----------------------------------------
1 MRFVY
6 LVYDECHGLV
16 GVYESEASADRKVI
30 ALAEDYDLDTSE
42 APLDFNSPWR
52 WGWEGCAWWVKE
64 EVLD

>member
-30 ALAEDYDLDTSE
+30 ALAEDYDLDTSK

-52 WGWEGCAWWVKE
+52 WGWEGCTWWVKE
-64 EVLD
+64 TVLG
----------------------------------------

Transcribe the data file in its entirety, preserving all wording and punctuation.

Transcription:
1 MRFVY
6 LVYDECHGLV
16 GVYESEASADRKVI
30 ALAEDYDLDTSE
42 APLDFNSPWR
52 WGWEGCAWWVKE
64 EVLD

>member
-30 ALAEDYDLDTSE
+30 ALAEDYDLDTSK

-52 WGWEGCAWWVKE
+52 WGWEGCTWWVKE
-64 EVLD
+64 TVLG